"Too much Obama vote"

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For the linguistically sensitive, one of the burning questions stemming from last night's election-night coverage was, "When did vote become a mass noun?" Several observers picked up on the usage: Monica Macaulay on the Mr. Verb blog, Nancy Friedman on the Fritinancy blog, and Josef Fruehwald, Jonah Ostroff, Dane Pritchard, Kate Stafford, and Elizabeth Preston on Twitter. If you missed the mass-nounification of vote, you can hear several examples in this clip documenting the remarkable moment on Fox News when Megyn Kelly confronts her number-crunching Decision Desk colleagues after Karl Rove questioned their call of Ohio for Obama:

Before the clip cuts off, you can hear them say "too much Obama vote," "a lot of vote to be counted," "we're looking at actual raw vote," and "sufficient vote in Ohio." (You can also hear one count-noun use: "There just aren't enough Republican votes left.")

The shift of vote to mass-noun usage (where count-noun votes might be expected) may remind some of previous election jargon, particularly chad in 2000. For a discussion of the case of chad, see Arnold Zwicky's 2001 presentation "Counting Chad," his 2006 LL post, "Plural, mass, collective," and my 2008 post, "'Chad' back in the news."

[As noted in the comments below, vote has been used in the past in specific mass-noun contexts requiring the article the. Relevant OED senses include:

6c. The collective support of a special number or class of persons in a deliberative decision, election, etc. (Cf. 7c.)

1851 ‘L. Mariotti’ Italy 391 We must not, indeed, allow that it was the result of the Lombard vote that turned Sardinia's allies into enemies.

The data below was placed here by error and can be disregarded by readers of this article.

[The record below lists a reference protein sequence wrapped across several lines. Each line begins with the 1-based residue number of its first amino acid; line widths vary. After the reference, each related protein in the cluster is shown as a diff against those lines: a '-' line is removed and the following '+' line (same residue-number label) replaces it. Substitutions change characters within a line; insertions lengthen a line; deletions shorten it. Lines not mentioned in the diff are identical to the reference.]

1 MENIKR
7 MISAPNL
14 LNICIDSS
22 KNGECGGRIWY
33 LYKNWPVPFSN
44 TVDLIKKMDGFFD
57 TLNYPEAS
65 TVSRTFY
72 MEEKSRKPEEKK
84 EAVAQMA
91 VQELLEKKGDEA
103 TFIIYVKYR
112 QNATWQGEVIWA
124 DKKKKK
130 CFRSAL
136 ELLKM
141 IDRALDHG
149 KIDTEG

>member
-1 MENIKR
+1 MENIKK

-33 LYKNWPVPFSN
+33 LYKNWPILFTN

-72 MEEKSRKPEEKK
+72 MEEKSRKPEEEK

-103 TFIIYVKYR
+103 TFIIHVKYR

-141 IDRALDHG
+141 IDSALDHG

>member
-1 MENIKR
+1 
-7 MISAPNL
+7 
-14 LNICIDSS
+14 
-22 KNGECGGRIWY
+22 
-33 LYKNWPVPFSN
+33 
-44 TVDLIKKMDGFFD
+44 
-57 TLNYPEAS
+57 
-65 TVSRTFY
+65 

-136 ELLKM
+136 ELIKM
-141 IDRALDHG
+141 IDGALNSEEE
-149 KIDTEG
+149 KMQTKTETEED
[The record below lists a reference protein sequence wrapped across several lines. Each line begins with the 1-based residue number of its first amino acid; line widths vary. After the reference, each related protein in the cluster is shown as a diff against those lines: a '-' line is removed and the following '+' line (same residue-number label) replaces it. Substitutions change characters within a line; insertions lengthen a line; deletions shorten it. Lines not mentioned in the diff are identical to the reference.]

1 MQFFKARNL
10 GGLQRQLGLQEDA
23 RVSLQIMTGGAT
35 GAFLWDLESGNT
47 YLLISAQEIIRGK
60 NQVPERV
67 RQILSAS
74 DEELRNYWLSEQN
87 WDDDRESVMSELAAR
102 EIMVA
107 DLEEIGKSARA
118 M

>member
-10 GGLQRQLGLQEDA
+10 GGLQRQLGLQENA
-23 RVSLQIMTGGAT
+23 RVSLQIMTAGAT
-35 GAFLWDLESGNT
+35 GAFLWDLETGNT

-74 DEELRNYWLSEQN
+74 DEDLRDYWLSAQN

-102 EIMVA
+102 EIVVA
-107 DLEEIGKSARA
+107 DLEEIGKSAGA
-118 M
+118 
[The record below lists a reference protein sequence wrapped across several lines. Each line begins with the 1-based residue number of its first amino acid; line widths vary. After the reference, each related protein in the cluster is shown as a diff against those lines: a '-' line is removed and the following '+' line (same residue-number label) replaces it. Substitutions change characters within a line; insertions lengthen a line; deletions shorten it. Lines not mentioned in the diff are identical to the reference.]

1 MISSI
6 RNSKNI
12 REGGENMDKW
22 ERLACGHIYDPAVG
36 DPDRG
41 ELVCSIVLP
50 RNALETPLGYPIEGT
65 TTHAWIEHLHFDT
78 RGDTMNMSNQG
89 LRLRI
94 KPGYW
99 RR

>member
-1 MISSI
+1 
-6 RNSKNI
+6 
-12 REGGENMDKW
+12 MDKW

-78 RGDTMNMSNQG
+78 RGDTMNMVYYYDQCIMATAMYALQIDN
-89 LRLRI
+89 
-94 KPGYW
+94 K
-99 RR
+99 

1884 Nation (N.Y.) 3 July 1/3 Mr. Blaine will get the following ‘votes’. The Hebrew vote, because he spoke severely about the persecution of the Jews by Russia; the Dynamite vote, because he is down on the English.

7c. The aggregate of voters, esp. of a certain class. (Cf. 6c.)

1888 Daily Chron. 26 Apr. in Cassell's, Alluding to the large amount of the illiterate vote in Ireland.

What is particularly new is the use of vote in "anarthrous" (article-less) contexts where those not versed in election jargon would likely use plural count-noun votes.]


  1. Thor said,

    November 7, 2012 @ 2:09 pm

    Surely that's been around for a long time? I think it's usually used in describing different demographics: "the white vote", "the Hispanic vote", "the youth vote".

    [(bgz) Sorry, I should have clarified that the mass-noun usage that's cropping up is not of the typical arthrous form "the vote" (as in "get out the vote" or "the X vote"). Instead, vote is getting mass-nouned in precisely the contexts where you'd expect plural count-noun votes ("too much Obama vote" vs. "too many Obama votes").]

  2. Steve said,

    November 7, 2012 @ 2:24 pm

    The term "raw vote" really interests me. Particularly since they brought-up exit polling, is this one of the first times they've analyzed raw vote over exit polling? Is that one of the reasons for moving vote to mass count?

  3. Craig said,

    November 7, 2012 @ 2:58 pm

    So once "a vote" is cast, "the votes" become a part of a mass called "vote." This is logical because for people actually working to count vote(s), the mass of data becomes a lot like, say, "grain" — "a grain" becomes part of a mass "grain" which is spoken of thus because the people who work with it almost never deal with the individual units, but with the mass. Same with "mail" (vs. "letters" "pieces of mail"). Perhaps the further we move away from the days when the activity of counting votes involves actually looking at each ballot, the more likely it is that the technicians' terminology will move in this direction. So the one reference to "Republicans' votes" could still thinking of it in terms of the voters' input, which are still "votes" because there is still an individualism to them. But once they switch to talking about the mass that they see carted into offices in cardboard boxes, that's "vote."